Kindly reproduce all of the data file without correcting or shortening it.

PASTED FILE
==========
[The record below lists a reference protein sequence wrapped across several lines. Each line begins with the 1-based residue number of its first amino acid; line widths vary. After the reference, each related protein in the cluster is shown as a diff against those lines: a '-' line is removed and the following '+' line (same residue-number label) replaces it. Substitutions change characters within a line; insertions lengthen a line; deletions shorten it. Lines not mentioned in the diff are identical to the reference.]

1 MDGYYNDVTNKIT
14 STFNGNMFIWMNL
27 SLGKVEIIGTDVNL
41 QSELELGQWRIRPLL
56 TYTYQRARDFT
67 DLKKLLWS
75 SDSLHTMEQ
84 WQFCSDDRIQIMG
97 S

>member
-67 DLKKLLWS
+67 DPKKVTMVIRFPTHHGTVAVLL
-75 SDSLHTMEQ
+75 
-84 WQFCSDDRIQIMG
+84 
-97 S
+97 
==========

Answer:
[The record below lists a reference protein sequence wrapped across several lines. Each line begins with the 1-based residue number of its first amino acid; line widths vary. After the reference, each related protein in the cluster is shown as a diff against those lines: a '-' line is removed and the following '+' line (same residue-number label) replaces it. Substitutions change characters within a line; insertions lengthen a line; deletions shorten it. Lines not mentioned in the diff are identical to the reference.]

1 MDGYYNDVTNKIT
14 STFNGNMFIWMNL
27 SLGKVEIIGTDVNL
41 QSELELGQWRIRPLL
56 TYTYQRARDFT
67 DLKKLLWS
75 SDSLHTMEQ
84 WQFCSDDRIQIMG
97 S

>member
-67 DLKKLLWS
+67 DPKKVTMVIRFPTHHGTVAVLL
-75 SDSLHTMEQ
+75 
-84 WQFCSDDRIQIMG
+84 
-97 S
+97 